Sandy heads toward New Jersey coast
Published: Monday, October 29, 2012
Updated: Monday, October 29, 2012 11:10
PHILADELPHIA -- A hyperbole-generating Hurricane Sandy, almost 1,000 miles across now, has turned toward New Jersey and is already having a major impact.
It is expected to land Monday night on the New Jersey coast with historic flooding expected, but heavy rain and advancing wind gusts are causing problems 11 hours before landfall.
Severe damage is almost a certainty, forecasters say.
At 8 a.m. EDT, Sandy was 265 miles southeast of Atlantic City but was already starting to have a major impact after dumped several inches of rain in some areas. The storm has maximum sustained winds of 85 mph.
Sandy started to make a left-turn about 5 a.m., churning in a massive sweep straight toward Alantic or Cape May counties in meteorologists say should be a storm of historical proportions. It was traveling about 20 mph.
Dean Iovino, a meteorologist with the National Weather Service, said Monday morning that the northern part of the New Jersey coast will bear the brunt when it makes landfall Monday night because of the counter-clockwise rotation of the storm.
But all of the Jersey Shore will be battered as the storm barrels in just after high tide. The surge is already flooding the coast. Rain has been steady. Winds are expected to increase through the evening with gusts reaching 60 mph around 9 p.m. Sustained winds should be in the 30 to 40 mph range throughout the day.
"It looks like we're not only going to exceed record levels, but exceed them substantially," Iovino said of flooding, "especially at the North Jersey shore _ which is not to say that there's not going to be bad flooding south of that.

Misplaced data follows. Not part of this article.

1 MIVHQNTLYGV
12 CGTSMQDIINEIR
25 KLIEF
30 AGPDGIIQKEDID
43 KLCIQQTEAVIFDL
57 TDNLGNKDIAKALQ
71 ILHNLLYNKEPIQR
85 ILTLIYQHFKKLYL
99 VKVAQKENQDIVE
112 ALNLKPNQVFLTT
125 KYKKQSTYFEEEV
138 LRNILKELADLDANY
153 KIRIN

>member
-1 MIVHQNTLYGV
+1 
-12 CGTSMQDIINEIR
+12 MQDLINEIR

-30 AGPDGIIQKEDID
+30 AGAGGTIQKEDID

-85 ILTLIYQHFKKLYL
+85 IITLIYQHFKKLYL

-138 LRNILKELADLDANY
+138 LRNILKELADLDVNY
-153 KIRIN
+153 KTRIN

"They might experience something we haven't seen before, perhaps in recorded time."
Worse, is the timing that will coincide with high tide. Officials were attempting to get Shore residents to take the storm seriously, but about 70 percent of Brigantine's 9,500 residents have remained on the island, police said.
And, there are already reports that the bay is meeting the Atlantic Ocean near Longport, N.J. Emergency officials in Ventnor said people were calling throughout the night desperate to get out. The Atlantic City Expressway is still open.
The Breaking News Network reported that members of the Atlantic City Fire Department firehouse at North Annapolis and Crossan avenues were stuck in the station because of flooding.
And severe flooding has been reported on Second and Third Avenues in North Wildwood, N.J.
A range of 5 to 10 inches of rain is expected to fall through Tuesday, coupled with high winds _ a combination that has utility companies expecting downed trees and power lines, plunging thousands into darkness, and swamping basements with water.
Though winds were still weak, trees were already falling in some areas. In Cherry Hill, N.J., a tree fell on a car on southbound Interstate 295. And, In Delaware County, Pa., outside Philadelphia, a tree fell on a house in Upper Darby. The impact damaged a room where an infant was sleeping.
The baby was transported to Children's Hospital of Philadelphia, according to Ed Truitt, emergency Services Director for Delaware County. He did not know the extent of the baby's injuries.
Staff Writers Mari A. Schaefer and Peter Mucha also contributed to this story.